Emily Paruk, an aspiring actor and a senior at Gorham High School, will represent Maine in the Poetry Out Loud national semifinals next month, competing virtually for a chance to be crowned national champion and to win the $20,000 grand prize.

In a telephone interview Thursday evening, Paruk credited her father and her older sister with inspiring her passion for poetry. Her father, Jim Paruk, an associate professor at Saint Joseph’s College, once gave a commencement address on the power of poetry – when the family lived in California. Her older sister, Olivia, is a former Poetry Out Loud competitor in Gorham.

Emily Paruk Courtesy Maine Arts Commission

“Poetry has been a tradition in my family for years,” Paruk said. “My dad likes to share poetry with us at the dining room table. He has been an inspiration to me. I loved watching my sister learn a poem and bring it to life.”

Meg Fournier, interim performing arts and media director for the Maine Arts Commission, said the state’s Poetry Out Loud program starts in classrooms across the the state. Schools hold competitions before sending their winners to the regional competitions held in the northern and southern regions of Maine. Paruk advanced to the finals, where she was declared state champion in March. Helen Strout, a Cape Elizabeth High School senior, was the runner-up.

Because of the COVID-19 pandemic, this was the first year that the Poetry Out Loud contest was held virtually, with competitors submitting three recorded readings. Judges scored each student remotely.

Fournier said that Media Loma, a Portland-based video production service, is in the process of creating a Poetry Out Loud finals competition film that includes three rounds of student recitation videos and performances by musicians from the Maine Academy of Music. Former Maine Poetry Out Loud state champion Allan Monga will serve as the film’s emcee. The film will be released the week of April 12 on the Maine Arts Commission website and social media accounts.


Getting to be crowned state champion was no easy task, especially during a global pandemic that forced students into doing a solo, virtual recitation that they performed in their homes. Paruk, 18, said she had to convert a spare room in her home into a film studio where she memorized and recited three poems while she filmed her performance.

Paruk said she selected three poems that resonated with her: “Once the World Was Perfect” by Joy Harjo, “Fairy-tale Logic” by A.E. Stallings and “Often Rebuked, Yet Always Back Returning” by Emily Bronte. Paruk said of the three poems, she liked Bronte’s the best. “Often Rebuked” describes a speaker’s intention to walk her own path, not the one society constructed for her to follow.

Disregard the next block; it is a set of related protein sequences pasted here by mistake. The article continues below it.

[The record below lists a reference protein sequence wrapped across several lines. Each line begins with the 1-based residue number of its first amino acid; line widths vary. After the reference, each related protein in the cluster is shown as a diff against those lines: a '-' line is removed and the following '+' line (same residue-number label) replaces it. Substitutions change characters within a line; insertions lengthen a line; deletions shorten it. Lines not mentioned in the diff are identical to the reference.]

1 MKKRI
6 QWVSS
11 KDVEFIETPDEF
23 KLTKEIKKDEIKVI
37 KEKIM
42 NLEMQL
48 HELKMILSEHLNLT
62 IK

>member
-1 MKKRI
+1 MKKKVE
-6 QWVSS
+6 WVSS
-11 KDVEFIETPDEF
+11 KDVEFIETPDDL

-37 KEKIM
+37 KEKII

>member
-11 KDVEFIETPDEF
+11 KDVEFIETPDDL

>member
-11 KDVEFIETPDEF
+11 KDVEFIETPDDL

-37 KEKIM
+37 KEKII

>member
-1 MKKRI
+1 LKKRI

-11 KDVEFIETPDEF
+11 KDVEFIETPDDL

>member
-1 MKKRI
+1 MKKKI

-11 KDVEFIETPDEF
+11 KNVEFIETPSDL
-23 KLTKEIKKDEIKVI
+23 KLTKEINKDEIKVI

Paruk said if she were fortunate enough to win the national championship she would put the $20,000 in prize money toward her education. She is planning to study acting at Rider University in New Jersey, but poetry will always remain a big part of her life.

“Wherever my future takes me I am ready to go,” she said. “I love telling stories and becoming another character.”

Paruk will be among 55 students from across the United States as well as the District of Columbia, Puerto Rico, the U.S. Virgin Islands, Guam and American Samoa, who will compete in the Poetry Out Loud National Finals. Her first appearance will occur May 2 at noon during one of three semifinal matches. If she advances beyond the semifinal, Paruk will compete in the national finals, which will be broadcast on May 27 at 7 p.m. Nine finalists will recite poems.

This will be the first year in the program’s 16-year history for the Poetry Out Loud national competition to be held virtually.

“We know this has been a challenging year for students and we hope Poetry Out Loud has provided them with an opportunity to find joy, comfort, or explore new ideas in a poem,” Ann Eilers, acting chairman of the National Endowment for the Arts, said in a statement. “We encourage audiences to tune in to the national finals to celebrate the hard work and incredible accomplishments of these students and cheer on their state champions.”

“We are so grateful to our partners across the country for making Poetry Out Loud possible in this evolving reality,” said Poetry Foundation program manager Justine Haka. “The students themselves have been an inspiration, joining this program because they are open to the power of poetry and what it can do to connect us while we are apart.”

Poetry Out Loud is a partnership of the National Endowment for the Arts, Poetry Foundation, and the state and jurisdictional arts agencies. The program encourages the study of great poetry by offering free educational materials and a dynamic recitation competition for high school students, helping them to master public speaking skills, build self-confidence, and learn about literary history and contemporary life.

A total of $50,000 in awards and school or organizational stipends will be awarded at the national finals, including $20,000 for the Poetry Out Loud National Champion, and $10,000 and $5,000 for the second- and third-place finishers. Since the program began in 2005, more than 4.1 million students and 68,000 teachers from 17,000 schools and organizations across the nation have participated in Poetry Out Loud.

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